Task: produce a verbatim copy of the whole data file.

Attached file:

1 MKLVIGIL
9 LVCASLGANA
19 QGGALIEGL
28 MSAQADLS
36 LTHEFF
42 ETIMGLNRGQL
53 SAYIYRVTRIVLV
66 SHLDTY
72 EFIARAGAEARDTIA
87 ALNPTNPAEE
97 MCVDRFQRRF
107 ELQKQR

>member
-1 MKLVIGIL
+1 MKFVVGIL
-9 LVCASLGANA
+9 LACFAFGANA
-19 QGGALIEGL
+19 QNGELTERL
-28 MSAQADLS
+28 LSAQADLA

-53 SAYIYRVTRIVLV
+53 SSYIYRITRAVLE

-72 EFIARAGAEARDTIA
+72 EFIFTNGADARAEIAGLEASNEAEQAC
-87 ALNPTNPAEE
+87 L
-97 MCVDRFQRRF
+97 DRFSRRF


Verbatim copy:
1 MKLVIGIL
9 LVCASLGANA
19 QGGALIEGL
28 MSAQADLS
36 LTHEFF
42 ETIMGLNRGQL
53 SAYIYRVTRIVLV
66 SHLDTY
72 EFIARAGAEARDTIA
87 ALNPTNPAEE
97 MCVDRFQRRF
107 ELQKQR

>member
-1 MKLVIGIL
+1 MKFVVGIL
-9 LVCASLGANA
+9 LACFAFGANA
-19 QGGALIEGL
+19 QNGELTERL
-28 MSAQADLS
+28 LSAQADLA

-53 SAYIYRVTRIVLV
+53 SSYIYRITRAVLE

-72 EFIARAGAEARDTIA
+72 EFIFTNGADARAEIAGLEASNEAEQAC
-87 ALNPTNPAEE
+87 L
-97 MCVDRFQRRF
+97 DRFSRRF